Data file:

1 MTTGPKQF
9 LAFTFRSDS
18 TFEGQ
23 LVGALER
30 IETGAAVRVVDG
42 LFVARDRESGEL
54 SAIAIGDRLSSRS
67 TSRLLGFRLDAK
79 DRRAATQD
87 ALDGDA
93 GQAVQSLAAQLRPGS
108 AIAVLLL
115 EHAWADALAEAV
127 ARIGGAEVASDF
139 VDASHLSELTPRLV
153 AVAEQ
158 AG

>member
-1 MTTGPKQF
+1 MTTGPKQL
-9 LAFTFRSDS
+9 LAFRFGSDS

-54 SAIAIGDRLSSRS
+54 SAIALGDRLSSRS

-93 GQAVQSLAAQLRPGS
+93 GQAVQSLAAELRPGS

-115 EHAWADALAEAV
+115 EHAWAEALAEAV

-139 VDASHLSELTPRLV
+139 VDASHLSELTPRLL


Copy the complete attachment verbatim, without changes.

1 MTTGPKQF
9 LAFTFRSDS
18 TFEGQ
23 LVGALER
30 IETGAAVRVVDG
42 LFVARDRESGEL
54 SAIAIGDRLSSRS
67 TSRLLGFRLDAK
79 DRRAATQD
87 ALDGDA
93 GQAVQSLAAQLRPGS
108 AIAVLLL
115 EHAWADALAEAV
127 ARIGGAEVASDF
139 VDASHLSELTPRLV
153 AVAEQ
158 AG

>member
-1 MTTGPKQF
+1 MTTGPKQL
-9 LAFTFRSDS
+9 LAFRFGSDS

-54 SAIAIGDRLSSRS
+54 SAIALGDRLSSRS

-93 GQAVQSLAAQLRPGS
+93 GQAVQSLAAELRPGS

-115 EHAWADALAEAV
+115 EHAWAEALAEAV

-139 VDASHLSELTPRLV
+139 VDASHLSELTPRLL